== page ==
From: James McDermott <jp.mcdermott_at_gmail.com>

Date: Wed 20 Jul 2005 - 11:50:15 EST

R-help@stat.math.ethz.ch mailing list

https://stat.ethz.ch/mailman/listinfo/r-help PLEASE do read the posting guide! http://www.R-project.org/posting-guide.html Received on Wed Jul 20 11:59:36 2005

Date: Wed 20 Jul 2005 - 11:50:15 EST

Would the unique quadratic defined by the three points be the same curve as the curve predicted by a quadratic B-spline (fit to all of the data) through those same three points?

Jim

On 7/19/05, Duncan Murdoch <murdoch@stats.uwo.ca> wrote:

> On 7/19/2005 3:34 PM, James McDermott wrote:

*> > I wish it were that simple (perhaps it is and I am just not seeing
**> > it). The output from cobs( ) includes the B-spline coefficients and
**> > the knots. These coefficients are not the same as the a, b, and c
**> > coefficients in a quadratic polynomial. Rather, they are the
**> > coefficients of the quadratic B-spline representation of the fitted
**> > curve. I need to evaluate a linear combination of basis functions and
**> > it is not clear to me how to accomplish this easily. I was hoping to
**> > find an alternative way of getting the derivatives.
**>
**> I don't know COBS, but doesn't predict just evaluate the B-spline? The
**> point of what I posted is that the particular basis doesn't matter if
**> you can evaluate the quadratic at 3 points.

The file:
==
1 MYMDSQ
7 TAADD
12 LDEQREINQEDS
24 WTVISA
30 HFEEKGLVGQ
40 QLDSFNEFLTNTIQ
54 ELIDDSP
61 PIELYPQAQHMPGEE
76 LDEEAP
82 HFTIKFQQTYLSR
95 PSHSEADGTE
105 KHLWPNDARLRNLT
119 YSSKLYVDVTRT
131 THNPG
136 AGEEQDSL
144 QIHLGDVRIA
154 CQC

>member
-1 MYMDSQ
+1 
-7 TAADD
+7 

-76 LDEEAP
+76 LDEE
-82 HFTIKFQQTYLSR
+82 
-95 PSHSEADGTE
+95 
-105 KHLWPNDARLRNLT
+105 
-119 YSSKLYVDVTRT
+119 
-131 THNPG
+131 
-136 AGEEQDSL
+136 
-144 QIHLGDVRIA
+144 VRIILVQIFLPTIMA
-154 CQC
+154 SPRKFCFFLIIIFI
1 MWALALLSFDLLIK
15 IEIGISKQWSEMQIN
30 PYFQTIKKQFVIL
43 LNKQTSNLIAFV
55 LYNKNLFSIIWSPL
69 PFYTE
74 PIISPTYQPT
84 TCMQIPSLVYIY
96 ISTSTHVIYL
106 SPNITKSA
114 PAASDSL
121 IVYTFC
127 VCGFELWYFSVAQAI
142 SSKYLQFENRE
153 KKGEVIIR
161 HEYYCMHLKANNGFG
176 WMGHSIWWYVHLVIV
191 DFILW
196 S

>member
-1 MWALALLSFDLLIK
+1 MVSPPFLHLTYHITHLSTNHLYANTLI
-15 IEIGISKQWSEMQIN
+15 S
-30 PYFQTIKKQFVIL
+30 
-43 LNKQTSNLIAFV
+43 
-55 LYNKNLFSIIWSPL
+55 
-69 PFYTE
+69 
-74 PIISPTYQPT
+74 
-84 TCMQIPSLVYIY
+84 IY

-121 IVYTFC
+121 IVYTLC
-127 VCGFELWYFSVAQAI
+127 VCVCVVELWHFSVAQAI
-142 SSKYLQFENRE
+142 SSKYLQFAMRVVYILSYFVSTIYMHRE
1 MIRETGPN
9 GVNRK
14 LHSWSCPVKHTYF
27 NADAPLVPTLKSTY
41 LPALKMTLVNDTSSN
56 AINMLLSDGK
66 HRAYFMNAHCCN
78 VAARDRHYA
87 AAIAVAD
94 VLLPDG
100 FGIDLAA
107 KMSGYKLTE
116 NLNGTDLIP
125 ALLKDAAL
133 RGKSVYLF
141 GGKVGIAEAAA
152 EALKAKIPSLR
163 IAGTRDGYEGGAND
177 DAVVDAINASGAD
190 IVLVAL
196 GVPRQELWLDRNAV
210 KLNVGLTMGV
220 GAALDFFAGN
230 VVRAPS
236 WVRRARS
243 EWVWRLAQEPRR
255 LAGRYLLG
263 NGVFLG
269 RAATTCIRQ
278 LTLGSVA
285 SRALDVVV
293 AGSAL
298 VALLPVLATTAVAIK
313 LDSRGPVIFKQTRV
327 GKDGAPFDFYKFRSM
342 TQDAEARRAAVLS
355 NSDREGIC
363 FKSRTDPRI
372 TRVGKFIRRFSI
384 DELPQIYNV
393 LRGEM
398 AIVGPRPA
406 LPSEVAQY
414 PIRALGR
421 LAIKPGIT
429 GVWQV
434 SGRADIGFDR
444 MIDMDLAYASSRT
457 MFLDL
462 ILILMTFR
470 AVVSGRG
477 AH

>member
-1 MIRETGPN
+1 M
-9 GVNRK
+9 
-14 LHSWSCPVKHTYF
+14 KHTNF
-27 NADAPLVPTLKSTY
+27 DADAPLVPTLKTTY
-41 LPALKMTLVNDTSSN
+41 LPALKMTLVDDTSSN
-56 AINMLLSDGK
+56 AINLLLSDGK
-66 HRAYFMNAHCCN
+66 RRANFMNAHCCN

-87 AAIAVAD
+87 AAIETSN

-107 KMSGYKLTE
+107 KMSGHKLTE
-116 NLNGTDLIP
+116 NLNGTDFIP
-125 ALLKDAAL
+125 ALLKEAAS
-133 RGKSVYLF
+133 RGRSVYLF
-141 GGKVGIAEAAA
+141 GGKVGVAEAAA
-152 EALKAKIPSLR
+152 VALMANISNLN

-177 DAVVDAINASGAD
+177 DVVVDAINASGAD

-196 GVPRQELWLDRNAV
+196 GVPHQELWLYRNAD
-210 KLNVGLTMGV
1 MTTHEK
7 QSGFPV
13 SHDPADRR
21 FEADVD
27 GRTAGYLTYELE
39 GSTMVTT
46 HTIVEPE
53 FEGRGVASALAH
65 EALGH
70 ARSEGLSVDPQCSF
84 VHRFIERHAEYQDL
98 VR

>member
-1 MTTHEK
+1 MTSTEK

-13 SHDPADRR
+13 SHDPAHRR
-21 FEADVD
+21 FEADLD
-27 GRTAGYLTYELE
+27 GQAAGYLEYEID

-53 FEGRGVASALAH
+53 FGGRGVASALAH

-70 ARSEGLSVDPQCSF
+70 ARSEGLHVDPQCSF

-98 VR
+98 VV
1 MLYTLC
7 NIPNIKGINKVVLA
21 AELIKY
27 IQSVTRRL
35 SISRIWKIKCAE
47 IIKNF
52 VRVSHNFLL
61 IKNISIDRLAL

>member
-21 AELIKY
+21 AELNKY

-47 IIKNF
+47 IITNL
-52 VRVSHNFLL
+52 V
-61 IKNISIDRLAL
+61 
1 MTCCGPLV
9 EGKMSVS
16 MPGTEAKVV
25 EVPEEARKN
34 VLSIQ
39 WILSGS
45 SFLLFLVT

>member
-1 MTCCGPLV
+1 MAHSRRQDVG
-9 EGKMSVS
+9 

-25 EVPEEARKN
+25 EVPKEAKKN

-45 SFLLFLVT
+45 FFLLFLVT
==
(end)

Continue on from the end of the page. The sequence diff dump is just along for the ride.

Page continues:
**>
**> Duncan Murdoch
**>
**> >
**> > Jim McDermott
**> >
**> > On 7/19/05, Duncan Murdoch <murdoch@stats.uwo.ca> wrote:
**> >> On 7/19/2005 2:53 PM, James McDermott wrote:
**> >> > Hello,
**> >> >
**> >> > I have been trying to take the derivative of a quadratic B-spline
**> >> > obtained by using the COBS library. What I would like to do is
**> >> > similar to what one can do by using
**> >> >
**> >> > fit<-smooth.spline(cdf)
**> >> > xx<-seq(-10,10,.1)
**> >> > predict(fit, xx, deriv = 1)
**> >> >
**> >> > The goal is to fit the spline to data that is approximating a
**> >> > cumulative distribution function (e.g. in my example, cdf is a
**> >> > 2-column matrix with x values in column 1 and the estimate of the cdf
**> >> > evaluated at x in column 2) and then take the first derivative over a
**> >> > range of values to get density estimates.
**> >> >
**> >> > The reason I don't want to use smooth.spline is that there is no way
**> >> > to impose constraints (e.g. >=0, <=1, and monotonicity) as there is
**> >> > with COBS. However, since COBS doesn't have the 'deriv =' option, the
**> >> > only way I can think of doing it with COBS is to evaluate the
**> >> > derivatives numerically.
**> >>
**> >> Numerical estimates of the derivatives of a quadratic should be easy to
**> >> obtain accurately. For example, if the quadratic ax^2 + bx + c is
**> >> defined on [-1, 1], then the derivative 2ax + b, has 2a = f(1) - f(0) +
**> >> f(-1), and b = (f(1) - f(-1))/2.
**> >>
**> >> You should be able to generalize this to the case where the spline is
**> >> quadratic between knots k1 and k2 pretty easily.
**> >>
**> >> Duncan Murdoch
**> >>
**>
**>
*

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https://stat.ethz.ch/mailman/listinfo/r-help PLEASE do read the posting guide! http://www.R-project.org/posting-guide.html Received on Wed Jul 20 11:59:36 2005

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